A lot can change in the future. Quibi could have a wildly popular hit show that lures in millions of new subscribers. A nation of smartphone consumers venturing back into the world could embrace the service as their daily commutes return. Or the changes that Quibi has made, such as enabling users to watch Quibi on TV sets and to screenshot shows, could increase its popularity. Still, Quibi faces a formidable challenge. The company declined to comment for this article.

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By compiling Quibi’s reported and public statements about content spending, advertising, subscribers and more, a picture emerges of a company headed for financial distress after a tough first year. In one scenario, if little changes, the company faces a funding shortfall of about $1.8 billion by 2024 and $6 billion by 2030. Katzenberg, who has made a career selling stories of characters beating the odds, has said he’s up for the test.

Content

Quibi launched in a year of fierce competition, compounding the difficulty posed by the pandemic. Well-known brands, from HBO to NBCUniversal, started competing streaming services and existing ones, led by Netflix, were 

Survey: Many feel their current internet is too slow and overpriced, yet few have upgraded

Three-quarters of respondents didn’t know what internet speeds would be adequate for their household and the overwhelming majority have yet to upgrade their service.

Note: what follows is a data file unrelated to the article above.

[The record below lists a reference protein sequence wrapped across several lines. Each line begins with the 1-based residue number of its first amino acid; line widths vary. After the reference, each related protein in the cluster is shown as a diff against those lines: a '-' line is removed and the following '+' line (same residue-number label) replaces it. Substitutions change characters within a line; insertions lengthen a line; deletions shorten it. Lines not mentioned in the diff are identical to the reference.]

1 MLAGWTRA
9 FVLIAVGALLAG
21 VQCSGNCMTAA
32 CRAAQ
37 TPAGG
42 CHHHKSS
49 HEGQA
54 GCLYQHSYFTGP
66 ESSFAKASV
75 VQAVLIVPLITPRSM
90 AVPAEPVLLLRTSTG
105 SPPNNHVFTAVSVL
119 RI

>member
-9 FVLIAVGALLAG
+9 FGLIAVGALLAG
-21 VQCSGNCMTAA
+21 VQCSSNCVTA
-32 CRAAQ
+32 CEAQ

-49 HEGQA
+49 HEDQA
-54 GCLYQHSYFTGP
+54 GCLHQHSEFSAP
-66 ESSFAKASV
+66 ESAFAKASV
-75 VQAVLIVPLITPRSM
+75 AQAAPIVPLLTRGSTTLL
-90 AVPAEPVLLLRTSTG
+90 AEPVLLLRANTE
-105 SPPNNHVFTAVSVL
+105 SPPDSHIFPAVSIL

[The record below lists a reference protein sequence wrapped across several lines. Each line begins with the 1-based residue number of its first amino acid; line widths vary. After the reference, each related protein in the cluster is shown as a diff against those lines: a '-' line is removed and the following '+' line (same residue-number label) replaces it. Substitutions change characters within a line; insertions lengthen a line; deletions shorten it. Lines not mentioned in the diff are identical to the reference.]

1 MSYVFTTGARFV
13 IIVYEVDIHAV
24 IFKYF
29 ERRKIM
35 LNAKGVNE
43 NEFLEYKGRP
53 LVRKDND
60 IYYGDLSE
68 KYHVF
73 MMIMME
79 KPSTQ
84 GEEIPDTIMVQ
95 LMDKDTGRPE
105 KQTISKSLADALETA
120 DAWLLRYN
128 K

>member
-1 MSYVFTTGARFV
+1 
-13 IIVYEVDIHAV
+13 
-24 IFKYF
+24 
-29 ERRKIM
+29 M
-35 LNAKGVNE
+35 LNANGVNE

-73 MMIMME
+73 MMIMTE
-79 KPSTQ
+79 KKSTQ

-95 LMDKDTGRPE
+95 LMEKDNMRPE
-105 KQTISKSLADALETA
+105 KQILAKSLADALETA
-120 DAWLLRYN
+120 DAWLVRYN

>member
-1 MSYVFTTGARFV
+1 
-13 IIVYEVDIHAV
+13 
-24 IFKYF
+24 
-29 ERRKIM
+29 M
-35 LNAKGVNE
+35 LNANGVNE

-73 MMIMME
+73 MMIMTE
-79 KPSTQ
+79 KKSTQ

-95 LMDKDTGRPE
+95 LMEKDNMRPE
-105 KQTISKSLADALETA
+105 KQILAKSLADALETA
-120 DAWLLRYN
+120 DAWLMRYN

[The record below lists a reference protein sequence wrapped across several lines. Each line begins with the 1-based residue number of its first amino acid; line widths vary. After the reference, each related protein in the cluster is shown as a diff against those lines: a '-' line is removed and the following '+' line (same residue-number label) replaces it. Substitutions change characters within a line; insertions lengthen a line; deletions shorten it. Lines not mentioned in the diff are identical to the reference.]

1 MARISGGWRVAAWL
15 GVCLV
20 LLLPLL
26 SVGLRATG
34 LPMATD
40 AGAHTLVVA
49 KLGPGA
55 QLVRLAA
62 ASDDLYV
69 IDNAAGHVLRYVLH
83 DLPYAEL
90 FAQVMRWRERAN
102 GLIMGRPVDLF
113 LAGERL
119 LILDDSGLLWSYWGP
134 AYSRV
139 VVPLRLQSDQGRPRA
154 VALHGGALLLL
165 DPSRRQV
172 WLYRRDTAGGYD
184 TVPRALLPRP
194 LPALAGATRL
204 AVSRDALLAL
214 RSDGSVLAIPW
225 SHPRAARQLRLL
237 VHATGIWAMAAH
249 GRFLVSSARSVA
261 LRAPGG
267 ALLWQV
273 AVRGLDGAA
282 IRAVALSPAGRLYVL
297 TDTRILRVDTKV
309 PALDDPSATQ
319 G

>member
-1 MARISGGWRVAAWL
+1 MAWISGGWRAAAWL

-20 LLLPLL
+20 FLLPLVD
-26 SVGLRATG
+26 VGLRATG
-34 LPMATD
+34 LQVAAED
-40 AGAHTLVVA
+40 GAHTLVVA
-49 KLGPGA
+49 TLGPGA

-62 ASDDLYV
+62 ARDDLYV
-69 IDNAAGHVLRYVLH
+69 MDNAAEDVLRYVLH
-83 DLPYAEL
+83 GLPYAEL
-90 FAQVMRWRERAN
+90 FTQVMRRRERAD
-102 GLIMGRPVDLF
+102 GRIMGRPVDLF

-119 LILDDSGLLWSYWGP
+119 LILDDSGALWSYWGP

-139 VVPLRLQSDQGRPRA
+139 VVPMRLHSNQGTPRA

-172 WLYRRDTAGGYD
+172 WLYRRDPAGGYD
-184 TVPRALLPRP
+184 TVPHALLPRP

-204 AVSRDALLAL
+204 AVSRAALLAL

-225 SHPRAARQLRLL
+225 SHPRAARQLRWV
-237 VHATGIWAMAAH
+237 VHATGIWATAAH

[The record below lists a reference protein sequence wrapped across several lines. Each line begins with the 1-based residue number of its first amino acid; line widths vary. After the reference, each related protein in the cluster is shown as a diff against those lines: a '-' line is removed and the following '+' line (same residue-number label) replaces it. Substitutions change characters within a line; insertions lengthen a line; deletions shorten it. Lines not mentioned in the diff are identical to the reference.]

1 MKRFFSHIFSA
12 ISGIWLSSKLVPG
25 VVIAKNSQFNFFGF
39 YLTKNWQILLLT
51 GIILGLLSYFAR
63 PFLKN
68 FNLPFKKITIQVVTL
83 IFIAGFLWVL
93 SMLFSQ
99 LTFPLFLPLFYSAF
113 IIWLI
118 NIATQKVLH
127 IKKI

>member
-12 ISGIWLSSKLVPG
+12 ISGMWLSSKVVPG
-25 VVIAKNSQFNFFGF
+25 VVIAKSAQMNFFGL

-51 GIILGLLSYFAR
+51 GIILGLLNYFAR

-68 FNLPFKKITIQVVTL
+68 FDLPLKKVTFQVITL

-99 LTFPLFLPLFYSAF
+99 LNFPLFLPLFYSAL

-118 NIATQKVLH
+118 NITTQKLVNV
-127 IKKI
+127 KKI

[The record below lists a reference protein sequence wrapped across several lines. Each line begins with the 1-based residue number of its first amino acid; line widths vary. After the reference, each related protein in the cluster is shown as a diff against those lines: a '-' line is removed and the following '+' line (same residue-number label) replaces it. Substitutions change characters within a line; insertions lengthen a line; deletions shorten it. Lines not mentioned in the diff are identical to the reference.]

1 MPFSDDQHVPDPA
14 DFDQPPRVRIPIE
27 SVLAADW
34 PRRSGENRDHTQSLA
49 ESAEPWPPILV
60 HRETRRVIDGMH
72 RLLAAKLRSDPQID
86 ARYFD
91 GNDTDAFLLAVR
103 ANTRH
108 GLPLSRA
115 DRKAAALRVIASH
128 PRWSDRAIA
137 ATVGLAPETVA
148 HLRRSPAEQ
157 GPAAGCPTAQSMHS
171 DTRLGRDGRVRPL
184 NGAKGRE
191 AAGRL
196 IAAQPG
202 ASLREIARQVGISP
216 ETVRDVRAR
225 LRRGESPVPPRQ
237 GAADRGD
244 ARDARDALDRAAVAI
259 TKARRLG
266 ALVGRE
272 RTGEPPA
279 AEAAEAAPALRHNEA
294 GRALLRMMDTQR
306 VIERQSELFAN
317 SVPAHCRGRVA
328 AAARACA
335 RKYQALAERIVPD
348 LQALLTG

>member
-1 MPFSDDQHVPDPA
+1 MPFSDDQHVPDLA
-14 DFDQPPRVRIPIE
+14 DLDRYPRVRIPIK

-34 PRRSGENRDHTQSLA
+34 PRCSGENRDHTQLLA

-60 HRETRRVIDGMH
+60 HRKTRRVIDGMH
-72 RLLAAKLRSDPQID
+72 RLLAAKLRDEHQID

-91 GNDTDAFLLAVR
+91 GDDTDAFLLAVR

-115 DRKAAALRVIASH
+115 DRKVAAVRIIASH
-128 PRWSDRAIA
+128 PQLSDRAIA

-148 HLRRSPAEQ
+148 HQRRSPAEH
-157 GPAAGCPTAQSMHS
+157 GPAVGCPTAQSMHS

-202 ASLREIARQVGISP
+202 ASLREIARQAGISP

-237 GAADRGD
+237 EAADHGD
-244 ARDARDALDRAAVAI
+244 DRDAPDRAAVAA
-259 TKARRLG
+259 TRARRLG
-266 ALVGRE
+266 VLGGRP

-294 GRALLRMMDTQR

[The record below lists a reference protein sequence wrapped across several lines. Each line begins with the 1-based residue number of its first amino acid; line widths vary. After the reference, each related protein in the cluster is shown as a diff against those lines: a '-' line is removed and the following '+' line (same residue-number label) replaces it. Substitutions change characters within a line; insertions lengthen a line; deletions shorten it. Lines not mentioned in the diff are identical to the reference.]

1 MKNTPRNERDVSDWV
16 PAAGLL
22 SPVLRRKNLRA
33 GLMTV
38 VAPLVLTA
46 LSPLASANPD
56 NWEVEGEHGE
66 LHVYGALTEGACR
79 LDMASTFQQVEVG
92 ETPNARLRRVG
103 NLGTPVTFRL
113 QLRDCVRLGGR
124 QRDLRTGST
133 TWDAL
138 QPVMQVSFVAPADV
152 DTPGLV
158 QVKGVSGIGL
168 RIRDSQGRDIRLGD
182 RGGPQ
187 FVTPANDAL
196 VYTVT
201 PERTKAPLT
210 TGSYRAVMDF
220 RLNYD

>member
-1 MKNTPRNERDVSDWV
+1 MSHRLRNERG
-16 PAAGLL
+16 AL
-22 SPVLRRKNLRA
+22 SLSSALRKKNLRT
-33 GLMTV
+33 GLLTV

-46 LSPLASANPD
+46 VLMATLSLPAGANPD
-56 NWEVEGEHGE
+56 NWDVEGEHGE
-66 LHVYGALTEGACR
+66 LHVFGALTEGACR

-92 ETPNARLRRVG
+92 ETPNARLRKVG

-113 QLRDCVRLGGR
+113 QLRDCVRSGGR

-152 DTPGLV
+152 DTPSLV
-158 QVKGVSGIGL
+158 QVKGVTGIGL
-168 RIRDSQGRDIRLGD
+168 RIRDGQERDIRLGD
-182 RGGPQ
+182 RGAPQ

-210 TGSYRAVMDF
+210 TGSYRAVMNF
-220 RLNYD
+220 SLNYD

remote work

Image: iStock/GaudiLab

To mitigate the spread of COVID-19, companies around the globe adopted remote work policies in recent months. At the same time, many schools and universities are conducting classes virtually to ensure the safety of students and staff this fall. Needless to say, this en masse shift to distanced learning and telecommuting has increased the need for high-speed internet for millions. A new survey analyzes consumers’ sentiment regarding their current internet capabilities, bandwidth needs, provider pricing expectations, and more.

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On Monday, HighSpeedInternet.com, a site to explore and compare internet providers,  released a report detailing the results of a recent anonymous US survey involving 1,000 people. Overall, three-quarters of those surveyed did not know the internet speeds their household needed to match current demands. As the author of the report points out, this could explain why almost half (45%) said their current internet is too slow although only one-in-six (16%) have upgraded their internet service plans since the onset of the coronavirus pandemic.

For many, marketplace pricing appears to be playing a role in the decision to forgo an internet upgrade. The majority of respondents, about six-in-ten (61%), believe their current internet plan is overpriced. Nearly half of respondents believe that a “reasonable price” for internet service is in the $20 to $50 range. However, the average cost of monthly internet service is approximately $80, according to the report.

The report notes potential reasons explaining the disparity between the number of people who report having inadequate internet speeds and those who have upgraded their service. For one, the author reasons that